There’s a reason we call her Queen Bey. Beyoncé closed last night’s Chime for Change concert in style, delighting her 50,000 fans with a chorus of hits, including her appropriately named anthems Single Ladies and Survivor.
The master of empowering pop had the crowds enraptured from the moment she stepped on stage, singing the late Etta James’s soulful hit, At Last, before breaking into her Destiny’s Child survival anthem. And while her audience was busy pumping their fists and belting out lyrics, she brought husband Jay Z on stage to perform his Crazy in Love rap – sending the crowd into a frenzy.
But Beyoncé was just one of a string of high profile stars to step out in aid of women around the world last night, championing their cause for education, justice and health. Chime for Change – founded by Knowles, actress Salma Hayek and Gucci’s creative director Frida Giannini – will fund at least 200 not-for-profit organisations supporting women’s rights following yesterday’s concert which was beamed to an estimated audience of one billion worldwide.
And while the Single Ladies singer’s 45-minute set stole the end of the show, her fellow performers also rocked the London venue. Jennifer Lopez – who recently courted controversy with her racy performance on Britain’s Got Talent – silenced her critics with a showstopping medley of her greatest hits, and was joined on stage by Mary J. Blige, while Rita Ora and Ellie Goulding also roused the masses with their energetic deliveries.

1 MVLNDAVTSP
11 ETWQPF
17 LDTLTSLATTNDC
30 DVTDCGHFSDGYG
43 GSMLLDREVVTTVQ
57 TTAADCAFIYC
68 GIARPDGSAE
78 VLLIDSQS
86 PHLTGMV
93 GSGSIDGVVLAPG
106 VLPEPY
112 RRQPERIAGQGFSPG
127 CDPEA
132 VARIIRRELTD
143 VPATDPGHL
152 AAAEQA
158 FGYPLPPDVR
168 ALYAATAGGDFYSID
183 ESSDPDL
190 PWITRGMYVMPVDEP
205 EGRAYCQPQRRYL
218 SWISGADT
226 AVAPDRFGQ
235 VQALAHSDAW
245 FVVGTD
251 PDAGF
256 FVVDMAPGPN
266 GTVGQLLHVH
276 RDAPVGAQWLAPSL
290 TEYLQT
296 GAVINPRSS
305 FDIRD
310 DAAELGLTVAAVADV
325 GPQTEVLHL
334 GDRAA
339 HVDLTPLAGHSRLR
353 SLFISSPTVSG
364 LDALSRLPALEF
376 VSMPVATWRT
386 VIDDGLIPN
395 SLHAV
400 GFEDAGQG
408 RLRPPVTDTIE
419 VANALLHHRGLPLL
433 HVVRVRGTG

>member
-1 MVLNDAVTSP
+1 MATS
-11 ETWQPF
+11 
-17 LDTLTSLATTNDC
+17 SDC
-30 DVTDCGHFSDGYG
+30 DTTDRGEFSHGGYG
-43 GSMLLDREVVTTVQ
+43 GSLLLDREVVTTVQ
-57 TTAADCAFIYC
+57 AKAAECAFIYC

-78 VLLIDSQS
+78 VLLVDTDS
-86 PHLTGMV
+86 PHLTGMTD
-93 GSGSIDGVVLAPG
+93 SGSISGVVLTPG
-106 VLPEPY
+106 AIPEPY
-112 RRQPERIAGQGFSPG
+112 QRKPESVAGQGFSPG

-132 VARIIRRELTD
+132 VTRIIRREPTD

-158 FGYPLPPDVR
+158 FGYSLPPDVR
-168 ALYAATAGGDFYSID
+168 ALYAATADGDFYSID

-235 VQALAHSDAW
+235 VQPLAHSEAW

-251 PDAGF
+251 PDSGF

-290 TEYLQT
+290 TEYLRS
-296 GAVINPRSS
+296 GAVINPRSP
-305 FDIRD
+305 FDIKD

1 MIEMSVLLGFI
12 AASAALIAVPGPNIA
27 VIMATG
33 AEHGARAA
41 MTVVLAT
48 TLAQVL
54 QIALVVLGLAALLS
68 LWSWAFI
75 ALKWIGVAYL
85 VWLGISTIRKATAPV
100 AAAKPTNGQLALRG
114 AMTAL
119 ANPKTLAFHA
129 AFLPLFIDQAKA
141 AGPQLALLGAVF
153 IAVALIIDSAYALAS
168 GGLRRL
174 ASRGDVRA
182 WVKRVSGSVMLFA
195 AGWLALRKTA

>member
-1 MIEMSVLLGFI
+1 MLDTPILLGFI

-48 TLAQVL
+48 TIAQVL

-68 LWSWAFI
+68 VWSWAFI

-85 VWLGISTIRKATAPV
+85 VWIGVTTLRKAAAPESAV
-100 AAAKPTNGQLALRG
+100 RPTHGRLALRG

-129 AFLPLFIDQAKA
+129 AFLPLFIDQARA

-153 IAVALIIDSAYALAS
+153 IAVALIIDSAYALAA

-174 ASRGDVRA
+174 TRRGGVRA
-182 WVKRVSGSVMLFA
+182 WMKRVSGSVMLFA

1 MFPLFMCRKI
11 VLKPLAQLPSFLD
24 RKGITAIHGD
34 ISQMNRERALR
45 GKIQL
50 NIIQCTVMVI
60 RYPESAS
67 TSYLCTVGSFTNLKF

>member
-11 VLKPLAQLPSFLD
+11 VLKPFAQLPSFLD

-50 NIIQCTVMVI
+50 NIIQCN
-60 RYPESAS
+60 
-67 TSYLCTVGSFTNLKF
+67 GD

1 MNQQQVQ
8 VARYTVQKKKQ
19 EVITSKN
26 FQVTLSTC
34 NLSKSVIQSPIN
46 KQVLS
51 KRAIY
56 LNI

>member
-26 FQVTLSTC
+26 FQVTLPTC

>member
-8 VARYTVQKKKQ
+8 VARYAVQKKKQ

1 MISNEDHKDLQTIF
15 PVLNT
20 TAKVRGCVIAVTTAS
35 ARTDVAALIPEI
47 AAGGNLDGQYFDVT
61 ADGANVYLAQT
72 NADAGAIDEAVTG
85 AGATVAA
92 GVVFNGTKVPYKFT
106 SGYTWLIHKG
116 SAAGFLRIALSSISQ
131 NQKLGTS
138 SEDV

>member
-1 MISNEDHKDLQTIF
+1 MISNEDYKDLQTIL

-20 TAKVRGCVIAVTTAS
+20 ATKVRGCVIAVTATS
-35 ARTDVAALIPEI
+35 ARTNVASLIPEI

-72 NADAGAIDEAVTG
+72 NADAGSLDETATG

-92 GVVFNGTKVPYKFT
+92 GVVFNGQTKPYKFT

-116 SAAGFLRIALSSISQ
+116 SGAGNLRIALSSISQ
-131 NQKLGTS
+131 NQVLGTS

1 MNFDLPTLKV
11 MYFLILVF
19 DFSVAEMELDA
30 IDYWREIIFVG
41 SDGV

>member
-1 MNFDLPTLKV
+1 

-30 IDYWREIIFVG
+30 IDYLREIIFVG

Florence Welch’s ethereal performance of Dog Days are Over, You’ve Got the Love and her Gatsby theme Over the Love echoed around the venue after her introduction by actress Blake Lively. The Gossip Girl starlet was joined by a who’s who of Hollywood, including James Franco, Jessica Chastain, Ryan Reynolds, Zoe Saldana and co-founder Hayek, all speaking out in favour of women.
Madonna also took her turn on the mic to encourage viewers to join her own revolution. “We cannot change this world, nor begin to treat each other with human dignity, without an education,” she announced to the stadium. “Let tonight be the beginning of this revolution because education is not a luxury it is a basic human right.”
The event – which shined a light on female issues including sex trafficking, domestic violence, sexual abuse and adult illiteracy through a series of videos and speeches – raised a reported £2.6 million from ticket sales alone and, 100 years to the day after Emily Davison martyred herself at the Epsom Derby, made sure women’s rights made headlines once again.
Watch highlights of last night’s Chime for Change concert on BBC iPlayer and donate through the Chime for Change website